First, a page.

Liability Car Insurance: What It Covers and How Much You Need

Liability car insurance pays for damages you cause others behind the wheel and may protect you financially if you’re sued.
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Written by Ryan Brady
Lead Writer
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Reviewed by Brenda J. Cude
Professor Emeritus, University of Georgia
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Edited by Ben Moore
Assistant Assigning Editor
Fact Checked

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Nerdy takeaways
  • Liability car insurance pays for other people's expenses if you cause an accident.

  • It won't pay for your own medical bills or car repairs.

  • NerdWallet recommends buying enough liability car insurance to cover your net worth.

“Liability” is just another word for responsibility. So, if you’re ever found at-fault after an accident, you’re legally responsible to pay for the damage you cause. And that’s true whether you crash into another car, hit a pedestrian or plow down your neighbor's picket fence. But with liability car insurance, your insurer foots the bill on your behalf, up to your coverage limits. 

Unfortunately, liability car insurance is not always cut and dried, and figuring out how much coverage you need can be a challenge. Here’s a closer look at:

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What does liability insurance cover?

Liability car insurance covers other people’s expenses when you cause an accident. It has two main components:

  • Bodily injury liability coverage pays other people’s medical costs when they’re injured in a traffic-related accident you cause. It covers things like medical bills, pain and suffering, lost wages and even funeral costs.

  • Property damage liability coverage pays for damage to other people's property after a traffic-related accident you cause. This can range from cars and fences to buildings and government infrastructure, like guardrails and road signs. It may even pay for other people’s personal belongings and a rental car for the other driver.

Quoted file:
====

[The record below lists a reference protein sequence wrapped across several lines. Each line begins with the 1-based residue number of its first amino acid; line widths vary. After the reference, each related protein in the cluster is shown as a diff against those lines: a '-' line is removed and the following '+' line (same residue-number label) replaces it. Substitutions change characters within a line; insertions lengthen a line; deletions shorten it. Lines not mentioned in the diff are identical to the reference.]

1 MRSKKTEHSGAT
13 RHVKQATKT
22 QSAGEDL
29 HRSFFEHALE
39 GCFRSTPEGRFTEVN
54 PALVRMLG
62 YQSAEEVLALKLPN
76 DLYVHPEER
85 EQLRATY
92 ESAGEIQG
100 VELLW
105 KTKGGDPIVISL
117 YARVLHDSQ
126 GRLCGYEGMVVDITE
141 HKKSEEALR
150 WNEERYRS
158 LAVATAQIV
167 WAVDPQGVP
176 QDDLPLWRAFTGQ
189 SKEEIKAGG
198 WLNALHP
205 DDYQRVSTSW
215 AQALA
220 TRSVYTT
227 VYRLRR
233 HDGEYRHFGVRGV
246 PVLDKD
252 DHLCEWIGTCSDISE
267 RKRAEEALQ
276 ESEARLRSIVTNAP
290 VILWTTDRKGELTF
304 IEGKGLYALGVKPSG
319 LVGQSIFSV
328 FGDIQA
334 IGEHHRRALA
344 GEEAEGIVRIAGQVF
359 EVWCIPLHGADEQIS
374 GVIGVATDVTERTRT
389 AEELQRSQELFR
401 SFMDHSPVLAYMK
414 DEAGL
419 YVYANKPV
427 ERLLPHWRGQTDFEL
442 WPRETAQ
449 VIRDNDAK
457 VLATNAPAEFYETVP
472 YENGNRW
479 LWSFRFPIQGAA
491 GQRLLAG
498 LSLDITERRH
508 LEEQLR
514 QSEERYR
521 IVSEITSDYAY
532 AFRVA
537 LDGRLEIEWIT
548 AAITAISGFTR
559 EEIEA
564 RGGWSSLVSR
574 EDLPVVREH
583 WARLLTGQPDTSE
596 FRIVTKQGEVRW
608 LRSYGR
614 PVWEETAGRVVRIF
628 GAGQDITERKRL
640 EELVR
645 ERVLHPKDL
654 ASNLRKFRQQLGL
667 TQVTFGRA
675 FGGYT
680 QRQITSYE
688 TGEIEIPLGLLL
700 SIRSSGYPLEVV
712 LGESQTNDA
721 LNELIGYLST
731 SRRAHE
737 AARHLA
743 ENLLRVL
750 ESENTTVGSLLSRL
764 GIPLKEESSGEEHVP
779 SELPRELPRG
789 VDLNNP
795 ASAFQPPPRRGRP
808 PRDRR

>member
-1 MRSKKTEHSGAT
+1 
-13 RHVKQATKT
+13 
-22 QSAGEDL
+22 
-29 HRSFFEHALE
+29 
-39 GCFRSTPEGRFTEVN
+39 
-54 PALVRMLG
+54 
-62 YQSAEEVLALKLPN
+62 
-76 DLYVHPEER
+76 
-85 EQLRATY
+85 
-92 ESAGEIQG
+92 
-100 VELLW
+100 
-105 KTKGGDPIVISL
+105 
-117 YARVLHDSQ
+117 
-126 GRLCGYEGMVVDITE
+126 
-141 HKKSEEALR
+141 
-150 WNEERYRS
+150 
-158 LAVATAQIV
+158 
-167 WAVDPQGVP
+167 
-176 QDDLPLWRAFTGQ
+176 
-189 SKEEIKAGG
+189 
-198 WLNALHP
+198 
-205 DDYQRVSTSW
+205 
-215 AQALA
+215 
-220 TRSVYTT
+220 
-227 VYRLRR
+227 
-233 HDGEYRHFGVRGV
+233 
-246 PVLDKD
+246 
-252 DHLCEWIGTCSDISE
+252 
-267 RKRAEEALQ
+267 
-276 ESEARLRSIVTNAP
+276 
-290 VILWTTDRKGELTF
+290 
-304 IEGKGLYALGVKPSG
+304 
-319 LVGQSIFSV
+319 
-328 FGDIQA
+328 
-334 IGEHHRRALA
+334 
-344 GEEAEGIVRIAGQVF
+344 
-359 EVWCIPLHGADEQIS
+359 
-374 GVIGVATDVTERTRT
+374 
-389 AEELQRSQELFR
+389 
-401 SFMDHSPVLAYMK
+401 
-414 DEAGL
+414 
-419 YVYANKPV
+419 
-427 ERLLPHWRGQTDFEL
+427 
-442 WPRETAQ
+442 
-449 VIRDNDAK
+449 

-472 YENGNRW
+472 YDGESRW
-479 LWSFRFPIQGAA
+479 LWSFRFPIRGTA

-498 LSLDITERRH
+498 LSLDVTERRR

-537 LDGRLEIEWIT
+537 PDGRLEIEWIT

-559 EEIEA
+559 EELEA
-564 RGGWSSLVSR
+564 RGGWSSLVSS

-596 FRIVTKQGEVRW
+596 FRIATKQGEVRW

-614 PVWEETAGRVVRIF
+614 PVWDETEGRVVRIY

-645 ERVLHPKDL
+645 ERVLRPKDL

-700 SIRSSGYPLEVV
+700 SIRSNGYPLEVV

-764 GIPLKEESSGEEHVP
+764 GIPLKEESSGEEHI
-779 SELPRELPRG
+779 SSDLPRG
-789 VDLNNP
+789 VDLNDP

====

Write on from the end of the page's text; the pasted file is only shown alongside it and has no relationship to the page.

Beyond other people’s injuries and property damage, liability car insurance may also cover your own lawyers’ bills or court fees if you’re sued after an accident.

What liability auto insurance doesn't cover

Auto liability insurance won’t pay for your or your family’s medical bills or repairs to your car — it’s only designed to pay others for the damage you cause behind the wheel.

To cover your own bills, you’ll need to get additional types of insurance, such as personal injury protection or health insurance for your medical expenses as well as collision insurance for repairs to your vehicle. 

Liability car insurance vs. full coverage

While having liability car insurance may satisfy your state’s minimum requirements, it won’t pay for your own repair costs after an accident. If you want more financial protection, then you can consider full coverage car insurance.

Full coverage insurance isn't a specific type of policy. It’s a term used to describe a policy that combines liability insurance with comprehensive and collision coverage. The term “full coverage” is used because if you have all three coverage types, then your insurance policy will cover most scenarios, including damage to your own vehicle from an accident you cause. It’ll also cover damage caused by natural disasters or vandalism.

Liability car insurance limits

Liability car insurance pays only up to the maximum amounts, or “limits,” specified in your policy. If damage from an accident exceeds those limits, you'll be responsible for paying for the rest of the claim out of pocket.

Most auto policies have three main liability limits, which are often displayed as three numbers on your policy. For example, you may see something like “25/50/25” on your car insurance declaration page. Here’s how to interpret that:

Bodily injury liability limit per person. The first number is the maximum your insurance will pay for injuries to a single person after an accident. (In the example above, “25” stands for $25,000.)